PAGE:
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Thursday, July 15, 2021

Expert Tips for Financially Savvy Women

I recently watched the new documentary film, $avvy, that describes a multitude of financial challenges faced by women. The film also repeatedly emphasizes how critical it is for women to understand and take charge of their personal finances. A partner/spouse is not a financial plan and women should never abdicate financial control.

 

$avvy combines case study profiles of a diverse group of women with different financial “issues” (e.g., student loans and widowhood) and successes (e.g.,  debt repayment and a successful 37-year old investment club) with expert commentary, compelling facts and research findings, and dozens of financial recommendations. 


Below are my key take-aways for strategies to become a financially savvy woman:


¨     Understand the Financial Hurdles- Women live longer than men, are more likely to go in and out of the labor force for care-giving, and earn less, on average, with lower Social Security benefits. Stated another way, women “have more years of retirement to save for with less money.” This is a formidable challenge.

 

¨     Bite the Bullet- Several case study stories showed women who simply “had enough” of living subpar financial lives with high debt, low savings, and lack of certainty about their future. They all made major life changes in their lifestyle and finances to turn things around. One woman noted that “It starts with me.”

 

¨     Be a Financial Role Model- One woman in the film talked about being the first one in her immigrant family to invest and repay debt. Another made difficult adjustments as a widowed single parent. Children and other family members are watching can learn from, and be inspired by, financially savvy women.

 

¨     Frame Debt in Dollar Terms- People tune out when they see percentages, such as a 27% APR (interest) on a credit card. To appreciate fully what this means, turn percentages into dollar amounts. For every $100 that you spend on that credit card, you have to pay back $27. Dollar amounts get people’s attention.

 

¨     Negotiate Interest Rates on Debt- One speaker encouraged “bullying back” your creditors by politely requesting a lower interest rate on your credit card and subtly stating that there are other credit cards out there with better terms that you can transfer your balance to. Clearly state the terms that you are requesting.

 

¨     Have a Personal Emergency Fund- Even if it takes months or years, save 3 to 6 months of essential household expenses. Earmark this as “no touch” money in a special savings account. A lack of savings makes it difficult to pay for unexpected expenses, cope with income loss, or leave an abusive relationship.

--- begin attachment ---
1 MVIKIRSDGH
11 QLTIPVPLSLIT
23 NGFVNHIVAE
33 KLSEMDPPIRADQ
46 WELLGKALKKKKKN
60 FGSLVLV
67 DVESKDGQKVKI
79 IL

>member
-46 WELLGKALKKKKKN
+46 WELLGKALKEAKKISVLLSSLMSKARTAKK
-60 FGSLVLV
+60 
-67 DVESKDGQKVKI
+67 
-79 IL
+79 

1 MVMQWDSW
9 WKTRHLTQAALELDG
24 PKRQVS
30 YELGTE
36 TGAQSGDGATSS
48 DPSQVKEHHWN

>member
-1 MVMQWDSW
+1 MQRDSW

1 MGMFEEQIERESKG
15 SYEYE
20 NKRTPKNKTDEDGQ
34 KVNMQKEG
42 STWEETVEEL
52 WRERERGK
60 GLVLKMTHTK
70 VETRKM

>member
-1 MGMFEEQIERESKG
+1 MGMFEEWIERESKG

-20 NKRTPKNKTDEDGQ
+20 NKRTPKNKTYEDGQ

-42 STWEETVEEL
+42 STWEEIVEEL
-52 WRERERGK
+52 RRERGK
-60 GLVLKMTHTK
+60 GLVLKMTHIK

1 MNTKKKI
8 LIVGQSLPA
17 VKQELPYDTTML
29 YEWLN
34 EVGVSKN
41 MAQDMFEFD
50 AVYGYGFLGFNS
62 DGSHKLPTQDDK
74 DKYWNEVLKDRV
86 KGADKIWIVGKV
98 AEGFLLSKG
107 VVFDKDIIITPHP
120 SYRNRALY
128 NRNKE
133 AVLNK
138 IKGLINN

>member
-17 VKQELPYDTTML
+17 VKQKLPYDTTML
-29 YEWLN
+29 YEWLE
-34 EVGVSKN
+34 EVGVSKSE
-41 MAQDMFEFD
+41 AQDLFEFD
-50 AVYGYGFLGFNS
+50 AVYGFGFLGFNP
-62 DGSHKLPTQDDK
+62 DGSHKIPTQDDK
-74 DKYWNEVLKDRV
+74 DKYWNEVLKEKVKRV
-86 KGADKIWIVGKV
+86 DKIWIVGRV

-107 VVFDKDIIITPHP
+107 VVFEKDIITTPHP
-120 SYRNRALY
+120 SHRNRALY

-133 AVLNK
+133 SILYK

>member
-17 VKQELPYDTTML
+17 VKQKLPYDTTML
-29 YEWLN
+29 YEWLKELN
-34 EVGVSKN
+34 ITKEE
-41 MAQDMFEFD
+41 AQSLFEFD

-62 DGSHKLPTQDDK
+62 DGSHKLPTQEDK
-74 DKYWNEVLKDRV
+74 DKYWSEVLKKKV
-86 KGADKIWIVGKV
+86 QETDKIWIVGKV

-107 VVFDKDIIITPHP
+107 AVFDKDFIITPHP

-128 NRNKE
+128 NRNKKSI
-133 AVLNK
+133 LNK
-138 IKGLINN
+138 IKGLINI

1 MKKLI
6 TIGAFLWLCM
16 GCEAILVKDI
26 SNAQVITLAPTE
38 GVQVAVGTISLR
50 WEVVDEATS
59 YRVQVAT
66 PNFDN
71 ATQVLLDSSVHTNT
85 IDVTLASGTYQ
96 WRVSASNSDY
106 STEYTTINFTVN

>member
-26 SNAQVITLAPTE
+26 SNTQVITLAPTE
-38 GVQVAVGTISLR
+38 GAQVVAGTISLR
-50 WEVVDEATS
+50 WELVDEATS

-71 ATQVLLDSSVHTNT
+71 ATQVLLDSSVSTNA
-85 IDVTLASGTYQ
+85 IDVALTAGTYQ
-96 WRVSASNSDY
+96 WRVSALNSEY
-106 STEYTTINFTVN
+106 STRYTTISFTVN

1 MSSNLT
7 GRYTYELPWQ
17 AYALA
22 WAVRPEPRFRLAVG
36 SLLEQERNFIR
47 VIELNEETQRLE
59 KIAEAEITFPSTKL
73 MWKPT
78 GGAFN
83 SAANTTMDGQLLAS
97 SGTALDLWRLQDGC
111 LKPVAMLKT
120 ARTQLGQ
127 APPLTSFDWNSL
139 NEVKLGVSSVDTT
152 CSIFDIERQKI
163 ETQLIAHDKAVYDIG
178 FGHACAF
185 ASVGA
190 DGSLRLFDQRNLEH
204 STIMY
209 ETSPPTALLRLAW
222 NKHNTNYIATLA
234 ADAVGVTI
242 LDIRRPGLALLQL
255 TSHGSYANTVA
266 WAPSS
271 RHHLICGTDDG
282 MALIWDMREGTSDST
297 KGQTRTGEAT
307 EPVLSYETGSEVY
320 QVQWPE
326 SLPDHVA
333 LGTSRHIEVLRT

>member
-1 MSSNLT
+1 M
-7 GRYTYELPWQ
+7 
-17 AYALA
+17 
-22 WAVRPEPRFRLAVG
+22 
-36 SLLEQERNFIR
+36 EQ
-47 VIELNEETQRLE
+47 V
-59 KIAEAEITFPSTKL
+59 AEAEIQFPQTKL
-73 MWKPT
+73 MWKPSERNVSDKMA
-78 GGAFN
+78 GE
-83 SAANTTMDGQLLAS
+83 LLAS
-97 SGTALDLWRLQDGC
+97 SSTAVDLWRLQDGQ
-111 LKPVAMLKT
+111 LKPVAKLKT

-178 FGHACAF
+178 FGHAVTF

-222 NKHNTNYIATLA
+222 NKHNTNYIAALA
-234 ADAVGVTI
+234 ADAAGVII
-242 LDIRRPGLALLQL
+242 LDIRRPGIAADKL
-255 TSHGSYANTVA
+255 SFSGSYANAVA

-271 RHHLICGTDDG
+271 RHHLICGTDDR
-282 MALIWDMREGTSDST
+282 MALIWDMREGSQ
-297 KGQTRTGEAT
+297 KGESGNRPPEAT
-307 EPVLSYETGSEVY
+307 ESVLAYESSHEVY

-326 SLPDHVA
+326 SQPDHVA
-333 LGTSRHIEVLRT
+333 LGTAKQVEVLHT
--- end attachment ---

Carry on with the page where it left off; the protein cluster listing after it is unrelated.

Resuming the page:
¨     Maintain A Good Credit Score- Bad credit can cost hundreds or thousands of dollars per year. The two best ways to improve a credit score are to pay at least the minimum due (preferably pay in full) before the due date and to keep balances low. Some credit scores now factor in on-time rent and utility payments.

 

¨     Savings = Freedom and Options- One speaker called savings “take this job and shove it money” and “living your fullest life money.” Another noted that financially secure women “don’t have to stay in scenarios that don’t serve them” (e.g., bad relationships or jobs). Investing is key to growing your money.

 

¨     Shame Can Be Overcome- Talking about money can have shame associated with it (e.g., overspending debt, abuse). Speakers advised women not to be ashamed of what they went through and, instead, focus on how they can change their story. Taking financial control can provide a huge boost to your self-esteem.

 

¨     Have Your Own Accounts- Married women should hold some money in their own name and spouses should be transparent about each other’s finances (e.g., income, assets, expenses, debt (e.g., student loans), and credit scores. Avoid co-mingling assets and debts and strongly consider a pre-nuptial agreement.

 

¨     Name Savings/Investment Accounts- Naming an account (e.g., “[child’s name] college account” or “[your name] financial freedom account”) is a powerful emotional act and makes it less likely that earmarked money will be spent and more likely that you will delay gratification and set money aside.

 

To learn more about women and money, download my free book, Money Talk: A Financial Guide for Women.


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